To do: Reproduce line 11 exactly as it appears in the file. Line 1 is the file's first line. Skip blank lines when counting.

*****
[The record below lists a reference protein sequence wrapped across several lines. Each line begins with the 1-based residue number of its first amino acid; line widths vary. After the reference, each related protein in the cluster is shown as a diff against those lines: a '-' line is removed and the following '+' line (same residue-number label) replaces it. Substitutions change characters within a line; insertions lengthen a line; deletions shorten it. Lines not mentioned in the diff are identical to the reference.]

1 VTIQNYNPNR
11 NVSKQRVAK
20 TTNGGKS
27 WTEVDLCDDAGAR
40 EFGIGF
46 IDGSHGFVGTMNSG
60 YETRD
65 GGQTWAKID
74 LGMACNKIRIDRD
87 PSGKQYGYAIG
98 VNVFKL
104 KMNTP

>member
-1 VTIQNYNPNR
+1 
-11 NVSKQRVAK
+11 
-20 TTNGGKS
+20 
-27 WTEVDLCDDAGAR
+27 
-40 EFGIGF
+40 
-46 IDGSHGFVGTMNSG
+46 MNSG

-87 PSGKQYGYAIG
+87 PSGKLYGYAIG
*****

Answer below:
87 PSGKQYGYAIG